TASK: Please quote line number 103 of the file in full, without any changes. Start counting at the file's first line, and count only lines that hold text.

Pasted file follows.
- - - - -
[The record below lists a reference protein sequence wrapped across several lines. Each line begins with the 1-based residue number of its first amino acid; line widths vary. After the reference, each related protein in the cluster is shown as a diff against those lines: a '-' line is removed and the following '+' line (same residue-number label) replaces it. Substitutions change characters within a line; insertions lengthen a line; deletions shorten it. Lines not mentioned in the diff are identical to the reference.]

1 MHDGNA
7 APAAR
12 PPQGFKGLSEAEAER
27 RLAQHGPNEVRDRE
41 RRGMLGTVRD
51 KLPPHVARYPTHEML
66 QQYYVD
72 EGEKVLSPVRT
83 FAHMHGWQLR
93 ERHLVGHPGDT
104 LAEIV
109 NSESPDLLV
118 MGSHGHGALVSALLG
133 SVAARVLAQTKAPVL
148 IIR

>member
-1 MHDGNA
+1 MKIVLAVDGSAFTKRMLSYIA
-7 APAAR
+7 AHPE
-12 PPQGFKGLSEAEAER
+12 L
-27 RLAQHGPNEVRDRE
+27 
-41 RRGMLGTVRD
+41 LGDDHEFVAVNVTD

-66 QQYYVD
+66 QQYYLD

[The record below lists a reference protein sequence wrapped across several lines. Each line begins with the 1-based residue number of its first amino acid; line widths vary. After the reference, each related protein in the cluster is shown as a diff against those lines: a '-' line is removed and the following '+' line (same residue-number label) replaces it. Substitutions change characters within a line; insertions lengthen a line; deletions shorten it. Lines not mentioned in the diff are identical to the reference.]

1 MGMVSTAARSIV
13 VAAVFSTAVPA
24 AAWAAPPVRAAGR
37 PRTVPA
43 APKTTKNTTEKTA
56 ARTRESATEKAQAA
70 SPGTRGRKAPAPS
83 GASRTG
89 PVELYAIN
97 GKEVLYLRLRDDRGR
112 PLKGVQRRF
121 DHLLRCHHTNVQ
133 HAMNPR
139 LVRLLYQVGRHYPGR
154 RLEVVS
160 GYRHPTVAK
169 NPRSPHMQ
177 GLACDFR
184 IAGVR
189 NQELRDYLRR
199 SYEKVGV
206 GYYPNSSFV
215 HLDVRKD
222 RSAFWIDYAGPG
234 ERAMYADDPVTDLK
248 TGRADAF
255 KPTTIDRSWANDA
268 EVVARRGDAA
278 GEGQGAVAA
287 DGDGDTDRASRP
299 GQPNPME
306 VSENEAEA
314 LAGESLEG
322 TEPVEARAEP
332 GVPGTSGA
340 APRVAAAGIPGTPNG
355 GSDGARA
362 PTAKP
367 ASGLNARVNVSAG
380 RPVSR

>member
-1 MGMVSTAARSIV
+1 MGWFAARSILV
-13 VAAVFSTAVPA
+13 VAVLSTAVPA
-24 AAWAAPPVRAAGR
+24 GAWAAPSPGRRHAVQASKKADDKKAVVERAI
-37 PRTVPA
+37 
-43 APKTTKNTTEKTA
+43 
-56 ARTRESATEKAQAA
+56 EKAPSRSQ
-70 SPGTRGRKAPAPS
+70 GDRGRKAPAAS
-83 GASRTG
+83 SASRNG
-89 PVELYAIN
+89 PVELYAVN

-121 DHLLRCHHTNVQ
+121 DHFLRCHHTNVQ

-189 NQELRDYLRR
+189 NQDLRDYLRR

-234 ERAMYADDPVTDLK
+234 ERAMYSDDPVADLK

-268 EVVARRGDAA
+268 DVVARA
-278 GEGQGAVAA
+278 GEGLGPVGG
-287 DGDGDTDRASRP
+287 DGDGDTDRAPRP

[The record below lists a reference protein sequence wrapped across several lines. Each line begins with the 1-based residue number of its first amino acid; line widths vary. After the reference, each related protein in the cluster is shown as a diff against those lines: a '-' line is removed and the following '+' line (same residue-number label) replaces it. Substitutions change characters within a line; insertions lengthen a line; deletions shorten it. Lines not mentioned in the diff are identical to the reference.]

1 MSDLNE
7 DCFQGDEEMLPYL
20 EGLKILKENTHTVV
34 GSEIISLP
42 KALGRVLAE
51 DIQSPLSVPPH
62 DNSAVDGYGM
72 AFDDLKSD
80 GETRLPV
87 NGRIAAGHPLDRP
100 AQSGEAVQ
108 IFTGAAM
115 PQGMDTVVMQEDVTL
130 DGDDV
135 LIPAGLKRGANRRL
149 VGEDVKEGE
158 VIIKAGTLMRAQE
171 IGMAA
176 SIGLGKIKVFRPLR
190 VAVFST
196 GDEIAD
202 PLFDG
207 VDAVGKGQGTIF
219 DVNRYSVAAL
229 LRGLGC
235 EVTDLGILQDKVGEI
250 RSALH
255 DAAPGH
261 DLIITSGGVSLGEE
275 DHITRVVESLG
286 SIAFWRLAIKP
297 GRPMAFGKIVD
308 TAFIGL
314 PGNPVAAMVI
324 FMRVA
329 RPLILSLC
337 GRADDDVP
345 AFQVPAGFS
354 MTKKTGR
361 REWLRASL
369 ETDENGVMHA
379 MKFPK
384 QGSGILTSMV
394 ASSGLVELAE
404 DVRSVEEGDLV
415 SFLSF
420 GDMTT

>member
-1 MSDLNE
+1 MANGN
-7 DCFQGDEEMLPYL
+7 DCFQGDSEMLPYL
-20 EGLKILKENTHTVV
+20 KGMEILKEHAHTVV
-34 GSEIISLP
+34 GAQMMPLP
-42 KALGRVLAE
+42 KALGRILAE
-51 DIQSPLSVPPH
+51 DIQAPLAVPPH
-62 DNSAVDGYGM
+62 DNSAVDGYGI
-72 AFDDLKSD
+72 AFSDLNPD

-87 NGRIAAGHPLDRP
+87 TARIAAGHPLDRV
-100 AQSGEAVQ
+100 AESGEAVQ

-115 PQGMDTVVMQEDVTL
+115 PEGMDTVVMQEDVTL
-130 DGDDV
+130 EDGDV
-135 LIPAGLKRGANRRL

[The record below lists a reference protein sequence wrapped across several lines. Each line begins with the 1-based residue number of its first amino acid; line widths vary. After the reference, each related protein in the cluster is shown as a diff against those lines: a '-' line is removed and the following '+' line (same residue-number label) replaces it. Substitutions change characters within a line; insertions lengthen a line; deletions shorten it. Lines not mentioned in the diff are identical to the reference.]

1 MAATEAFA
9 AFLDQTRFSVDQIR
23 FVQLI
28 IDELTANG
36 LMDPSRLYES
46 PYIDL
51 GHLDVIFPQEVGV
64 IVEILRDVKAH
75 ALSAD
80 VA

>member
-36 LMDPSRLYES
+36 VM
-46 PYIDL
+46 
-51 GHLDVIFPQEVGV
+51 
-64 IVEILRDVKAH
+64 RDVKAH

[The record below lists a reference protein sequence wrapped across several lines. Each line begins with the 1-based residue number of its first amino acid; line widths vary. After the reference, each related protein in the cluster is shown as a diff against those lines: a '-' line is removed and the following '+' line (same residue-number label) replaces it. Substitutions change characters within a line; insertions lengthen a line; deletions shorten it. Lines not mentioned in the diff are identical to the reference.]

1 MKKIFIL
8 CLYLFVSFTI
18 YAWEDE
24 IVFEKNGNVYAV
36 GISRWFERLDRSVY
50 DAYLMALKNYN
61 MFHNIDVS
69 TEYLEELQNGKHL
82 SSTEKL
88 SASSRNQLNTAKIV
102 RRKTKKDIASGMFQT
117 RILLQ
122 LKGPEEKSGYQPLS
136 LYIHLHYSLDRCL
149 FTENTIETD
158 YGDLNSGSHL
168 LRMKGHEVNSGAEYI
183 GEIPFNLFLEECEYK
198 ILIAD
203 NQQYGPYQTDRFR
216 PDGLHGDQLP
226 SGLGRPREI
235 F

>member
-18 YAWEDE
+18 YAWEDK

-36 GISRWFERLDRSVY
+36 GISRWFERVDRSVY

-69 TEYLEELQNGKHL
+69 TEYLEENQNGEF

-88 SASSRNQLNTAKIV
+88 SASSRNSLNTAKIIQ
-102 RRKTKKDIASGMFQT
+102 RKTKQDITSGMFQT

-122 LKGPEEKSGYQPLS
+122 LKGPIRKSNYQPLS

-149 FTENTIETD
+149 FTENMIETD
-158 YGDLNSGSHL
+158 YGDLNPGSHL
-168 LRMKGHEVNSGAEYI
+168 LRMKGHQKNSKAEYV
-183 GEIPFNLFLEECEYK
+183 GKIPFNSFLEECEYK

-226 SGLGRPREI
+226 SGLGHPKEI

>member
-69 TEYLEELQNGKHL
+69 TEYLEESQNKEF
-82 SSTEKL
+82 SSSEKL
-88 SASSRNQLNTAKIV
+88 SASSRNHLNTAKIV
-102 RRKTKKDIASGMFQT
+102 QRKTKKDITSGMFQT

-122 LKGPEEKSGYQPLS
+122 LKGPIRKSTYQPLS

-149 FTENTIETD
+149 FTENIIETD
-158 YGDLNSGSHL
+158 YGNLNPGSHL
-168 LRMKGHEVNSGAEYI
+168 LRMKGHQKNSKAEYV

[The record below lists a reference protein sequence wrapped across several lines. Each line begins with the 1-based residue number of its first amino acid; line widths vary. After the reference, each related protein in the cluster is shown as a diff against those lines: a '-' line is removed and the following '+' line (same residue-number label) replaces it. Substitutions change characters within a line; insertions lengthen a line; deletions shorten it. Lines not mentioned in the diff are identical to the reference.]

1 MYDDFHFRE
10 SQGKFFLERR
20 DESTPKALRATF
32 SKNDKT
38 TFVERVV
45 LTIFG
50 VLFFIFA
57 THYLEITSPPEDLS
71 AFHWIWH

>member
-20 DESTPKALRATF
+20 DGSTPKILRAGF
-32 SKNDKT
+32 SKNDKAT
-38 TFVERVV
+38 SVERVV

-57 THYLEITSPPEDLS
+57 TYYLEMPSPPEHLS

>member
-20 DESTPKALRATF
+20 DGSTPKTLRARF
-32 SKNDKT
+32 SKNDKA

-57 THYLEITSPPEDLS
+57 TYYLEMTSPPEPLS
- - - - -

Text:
1 MSDLNE